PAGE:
This sleek little .410 pump gun holds a special place in the hearts of those of a certain age who grew up in the middle of the 20th century. In production from 1933 to 1963, it was often just out of reach of a young shooter’s pocketbook. Many of these individuals can now afford one and have added the elegant little 42 to their collection. At a glance the Model 42 appears to be just a slimmed-down version of the Model 12 but that is not the case. Cosmetically, the two guns are very similar, but the small 2½ and 3-inch .410 shells required some internal changes. The Model 42 was specifically designed around its ammunition. It was made in several variations including standard, skeet and even trap, with or without a solid or ventilated rib, and a several high grades. Less than 160,000 were made. Some .410 collectors covet a side-by-side Parker or L.C. Smith, but the well-balanced 42 allows for a better follow-through and higher scores on clay targets or birds. Collectors have pushed the values of these guns in good to excellent condition to well over $1000, and more than $2000 of certain models.
The over/under was seldom seen in shotgun circles in America before the elegant Browning Superposed came along. It was one of last guns designed by John Browning and some would say it was his finest. He had been working on the development of the Superposed for several years when he died in 1926. His son, Val, took on the responsibility of finishing the design. The gun was introduced in 1930 but it wasn’t until after WWII that the Superposed’s reputation as one of the world’s finest shotguns was established. Numerous variations were made before the standard model went out of production in 1976. The workmanship and hand-fitting of Belgian Brownings has always been exceptional. Since 1985, some high-grade custom models have been made-to-order, but the subject of this list is the Superposed from the 1948-1976 era. Every shotgunner should have one of these classy over/unders in his or her collection. There were many variations and grades, and some of the high-grade, small-gauge models are very pricey today. But I’ve seen Superposed 12 gauges in good condition priced at less than what you’d have to pay for a new entry-level Browning Citori or Cynergy.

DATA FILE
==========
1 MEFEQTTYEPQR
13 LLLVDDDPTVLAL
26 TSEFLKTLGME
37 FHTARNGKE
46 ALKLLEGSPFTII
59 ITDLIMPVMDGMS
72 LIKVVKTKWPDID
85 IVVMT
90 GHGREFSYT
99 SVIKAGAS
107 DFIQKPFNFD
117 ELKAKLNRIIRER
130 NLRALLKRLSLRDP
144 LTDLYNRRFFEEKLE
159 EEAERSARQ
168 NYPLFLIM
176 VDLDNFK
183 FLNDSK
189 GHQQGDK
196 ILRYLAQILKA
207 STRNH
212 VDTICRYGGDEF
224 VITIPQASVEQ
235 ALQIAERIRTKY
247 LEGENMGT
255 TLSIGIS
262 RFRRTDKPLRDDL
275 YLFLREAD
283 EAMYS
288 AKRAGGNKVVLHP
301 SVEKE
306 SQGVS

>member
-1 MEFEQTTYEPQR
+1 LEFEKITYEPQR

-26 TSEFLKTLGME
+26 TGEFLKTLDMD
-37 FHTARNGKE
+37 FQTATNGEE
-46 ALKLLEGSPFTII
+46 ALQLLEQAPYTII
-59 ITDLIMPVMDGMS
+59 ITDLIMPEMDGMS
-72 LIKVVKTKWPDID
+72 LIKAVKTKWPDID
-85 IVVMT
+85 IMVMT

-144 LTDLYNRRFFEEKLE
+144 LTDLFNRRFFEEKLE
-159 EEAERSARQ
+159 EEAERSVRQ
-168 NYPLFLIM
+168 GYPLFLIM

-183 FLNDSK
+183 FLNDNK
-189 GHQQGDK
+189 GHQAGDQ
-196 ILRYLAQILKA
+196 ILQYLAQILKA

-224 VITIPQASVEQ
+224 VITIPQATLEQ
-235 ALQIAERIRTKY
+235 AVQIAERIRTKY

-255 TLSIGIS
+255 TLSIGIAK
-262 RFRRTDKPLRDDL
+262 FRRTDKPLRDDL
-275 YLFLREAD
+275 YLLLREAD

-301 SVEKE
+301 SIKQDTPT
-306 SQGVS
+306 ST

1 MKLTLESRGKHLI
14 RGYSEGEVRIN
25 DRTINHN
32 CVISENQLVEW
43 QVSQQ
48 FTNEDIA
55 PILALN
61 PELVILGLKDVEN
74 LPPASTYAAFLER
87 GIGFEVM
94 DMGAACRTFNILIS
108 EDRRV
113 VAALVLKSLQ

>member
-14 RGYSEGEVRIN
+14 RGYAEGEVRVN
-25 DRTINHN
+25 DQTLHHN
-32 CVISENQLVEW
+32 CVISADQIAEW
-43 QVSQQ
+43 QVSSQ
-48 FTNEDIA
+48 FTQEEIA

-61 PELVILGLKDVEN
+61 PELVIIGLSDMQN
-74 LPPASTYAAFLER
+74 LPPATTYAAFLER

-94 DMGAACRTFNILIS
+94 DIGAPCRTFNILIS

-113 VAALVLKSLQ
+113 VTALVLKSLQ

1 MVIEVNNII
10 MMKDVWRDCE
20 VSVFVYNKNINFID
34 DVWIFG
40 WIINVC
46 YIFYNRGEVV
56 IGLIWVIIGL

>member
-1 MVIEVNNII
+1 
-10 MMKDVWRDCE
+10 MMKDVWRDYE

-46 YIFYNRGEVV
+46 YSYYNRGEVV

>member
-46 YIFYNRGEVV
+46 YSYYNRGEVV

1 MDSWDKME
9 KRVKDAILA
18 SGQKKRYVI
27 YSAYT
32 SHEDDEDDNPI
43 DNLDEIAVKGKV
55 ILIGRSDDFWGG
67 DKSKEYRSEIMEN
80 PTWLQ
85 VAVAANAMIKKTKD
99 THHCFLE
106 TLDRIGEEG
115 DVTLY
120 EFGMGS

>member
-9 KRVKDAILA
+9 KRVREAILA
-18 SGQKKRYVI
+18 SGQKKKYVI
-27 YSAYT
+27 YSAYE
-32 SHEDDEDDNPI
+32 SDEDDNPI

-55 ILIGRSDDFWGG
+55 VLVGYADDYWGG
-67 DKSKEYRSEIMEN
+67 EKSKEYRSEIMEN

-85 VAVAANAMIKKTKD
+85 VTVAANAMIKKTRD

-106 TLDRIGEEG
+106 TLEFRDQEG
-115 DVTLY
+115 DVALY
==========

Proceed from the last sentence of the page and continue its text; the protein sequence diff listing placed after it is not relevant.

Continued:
Now for something completely different: This semi-auto was designed by Val Browning specifically to duplicate the handling qualities of a double gun. It doesn’t have the muzzle-heavy feel that other autos have, mainly because it has no magazine tube and like the name implies, it holds only two shells. The Double Auto is loaded by inserting a shell into a slot on the left side of the receiver. That round goes directly into the chamber, leaving a space in the slot for a second shell to be inserted. When the gun is fired, the empty hull is ejected and the round in the loading slot is chambered, allowing another shell to be inserted. It could be loaded as quickly as a break-open double or over/under. A similar loading system was later used for the Model 2000 in the ‘70s.
The Double Auto was promoted when it was introduced in 1955 as “Tomorrow’s Gun Today” and looking back, it seems to have been ahead of its time. The two-round capacity was not well received by shooters who thought that more was better and wanted repeaters that held three or more shells. So the Double Auto was not a huge success and was in production only for about 16 years, until 1971. But it has its fans today and while the model may be a bit hard to find, they are out there. The Double Auto only came in 12 gauge but was made in several weight variations ranging from six-pounds for the “Twentyweight” to 7.7 pounds for the standard model. The lighter guns have an alloy frame and some were finished in anodized colors including silver, blue, green and red. I’d choose a Twentyweight with an improved cylinder choke. These are not expensive guns and can be found for under $1,000.